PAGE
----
Article 78

Chamberlain eager to talk about life he once despised

Richard Chamberlain

Richard Chamberlain is ready for his close-up. Buffed and preened, he far outshines the tan blandness of his Century City hotel room. Chin up, chin down, head slightly left, now right. As a photographer clicks, he switches brilliant smiles on and off like a light bulb.

Chamberlain finally has aged a bit, after decades of what some incorrectly perceived as surgically induced youthfulness. But he is still a matinee idol, king of what used to be called "prestige television," the world's reigning crowned head of the mega-hit TV miniseries. To millions, he remains indelible as Father Ralph de Bricassart, the conflicted young priest of "The Thorn Birds" (1983), or John Blackthorne, the conquering hero of "Shogun" (1980), both still popular enough to air 20 years later. ("Shogun" starts July 13 on the Hallmark Channel.)

To millions who saw him on worldwide theatrical tours through the 1990s, he is Baron von Trapp or Henry Higgins. Or Cyrano, Richard II or Hamlet, whom he played in England to excellent reviews.

He is also something else, as of this month, with the release of his new memoir, "Shattered Love" (Regan Books). Richard Chamberlain is out. He has outed himself, after decades of pretending he was something he is not: heterosexual.

After decades of eluding questions and fudging replies when interviewers inquired about his private life, Chamberlain now seems eager, in fact elated, at the prospect of talking. His answers are sometimes surprising -especially for those who think that "coming out" is no problem nowadays.

Just weeks ago, before his book was released, Chamberlain worried what would happen on the tour to promote it. "I expected to be shunned, stoned, expected crosses burning on my lawn," he says only partly in jest. "I expected people to hate me."

In fact, Chamberlain had no intention of outing himself when he sent a five-page book proposal to Judith Regan, of Regan books, who published the memoir.

All five pages were about spirituality, he says. "They described my belief system...a kind of philosophical treatise on how we might learn to live our lives more fully."

Regan must be some smart cookie. Chamberlain says she told him it was all "very interesting but needed to be a little more personal. Readers have to see how these ideas grew out of your life experiences."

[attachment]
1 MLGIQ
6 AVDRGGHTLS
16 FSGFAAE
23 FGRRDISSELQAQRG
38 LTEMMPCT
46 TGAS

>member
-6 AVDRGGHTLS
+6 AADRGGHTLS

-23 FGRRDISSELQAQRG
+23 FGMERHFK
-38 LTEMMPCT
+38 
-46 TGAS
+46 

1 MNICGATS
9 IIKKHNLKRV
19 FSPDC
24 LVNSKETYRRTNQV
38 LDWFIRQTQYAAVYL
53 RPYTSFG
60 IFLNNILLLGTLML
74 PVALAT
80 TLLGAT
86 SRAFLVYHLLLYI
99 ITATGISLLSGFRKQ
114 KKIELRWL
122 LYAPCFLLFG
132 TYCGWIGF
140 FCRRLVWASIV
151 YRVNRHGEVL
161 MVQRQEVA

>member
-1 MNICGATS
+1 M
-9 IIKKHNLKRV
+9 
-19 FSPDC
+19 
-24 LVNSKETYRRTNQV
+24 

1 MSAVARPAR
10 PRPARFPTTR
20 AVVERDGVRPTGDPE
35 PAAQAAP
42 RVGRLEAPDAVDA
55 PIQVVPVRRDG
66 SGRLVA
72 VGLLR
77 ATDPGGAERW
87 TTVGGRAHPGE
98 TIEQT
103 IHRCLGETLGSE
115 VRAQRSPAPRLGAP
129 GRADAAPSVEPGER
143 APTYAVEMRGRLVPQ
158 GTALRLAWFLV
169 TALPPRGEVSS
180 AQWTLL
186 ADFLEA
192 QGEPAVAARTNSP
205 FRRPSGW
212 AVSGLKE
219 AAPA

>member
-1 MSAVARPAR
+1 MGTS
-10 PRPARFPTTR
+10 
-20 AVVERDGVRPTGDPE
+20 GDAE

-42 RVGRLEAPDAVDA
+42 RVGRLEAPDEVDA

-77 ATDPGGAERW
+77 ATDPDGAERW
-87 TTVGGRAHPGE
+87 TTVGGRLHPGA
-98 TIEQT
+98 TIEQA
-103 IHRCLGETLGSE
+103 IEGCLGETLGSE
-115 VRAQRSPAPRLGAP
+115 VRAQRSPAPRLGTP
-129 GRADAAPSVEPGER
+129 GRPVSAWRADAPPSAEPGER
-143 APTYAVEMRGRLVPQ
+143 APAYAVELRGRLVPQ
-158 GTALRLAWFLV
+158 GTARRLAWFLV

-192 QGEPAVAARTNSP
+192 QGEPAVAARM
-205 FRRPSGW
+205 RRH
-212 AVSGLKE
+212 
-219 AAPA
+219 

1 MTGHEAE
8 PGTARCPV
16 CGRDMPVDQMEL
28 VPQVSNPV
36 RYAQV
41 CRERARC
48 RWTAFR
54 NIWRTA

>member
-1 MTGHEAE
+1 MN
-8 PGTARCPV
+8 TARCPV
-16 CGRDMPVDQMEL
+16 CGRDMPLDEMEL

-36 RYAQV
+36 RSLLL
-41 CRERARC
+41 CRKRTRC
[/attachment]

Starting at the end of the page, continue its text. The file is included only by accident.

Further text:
Did she know he was gay? "Of course she did," he answers with a laugh. "The whole industry knew. And I knew they knew. But I didn't think the general public knew about it."

So there he was, at home in Hawaii with Martin, his partner of 26 years (who prefers his last name not be published) -and with no great job offers coming in. "The phone had stopped ringing. It was as if fate had given me the time and fortitude to do what I had never imagined doing."

Writing the book turned out to be "the biggest learning experience of my life...I suddenly realized that saying I'm gay is no big deal. Who cares? The only people who care are the ones who have the same wrong ideas in their head that I've always had -that being gay is a terrible, dirty, horrible thing to be."

And how have his fans reacted to the news? "Everyone has been so supportive, so positive, so friendly on this tour. In New York, people walked up to me in the street, and in theaters. Strangers gave me the thumbs-up, wished me well, said, 'Good for you.' I am just awe-struck by the change in the way I feel about life now."

Chamberlain says he hated himself for being gay. "I was as homophobic as the next guy." This duality caused him to become two people, he says: "the good Richard" -the handsome, straight leading man- and "the bad Richard" -a gay man and, therefore, beyond contempt.

His blue eyes are huge and brilliant now, his voice booming with audible awe, at the enormity of his realization. "Sixty-eight years it took me to realize that I'd been wrong about myself. I wasn't terrible at all.

"And now, suddenly, I am free, out of the prison I built for myself. It's intoxicating. I can talk about it positively because I'm not afraid anymore."

In this era of sexual openness, how could he have clung to the idea that he was rotten because he was gay?

"I grew up thinking there was nothing worse. In the '40s and '50s, it was worse to be a gay man than to be a traitor. Or a murderer."

Does he wish he had come out sooner?

"I am so happy that it happened at all. I can see where I started, and I can see what I've come to. The contrast is so great and my joy so enormous that I haven't got any regrets at all."

On the Web: For more information, take a look at

George Richard Chamberlain, from 'Dr. Kildare' to miniseries mainstay

2003 Bettijane Levine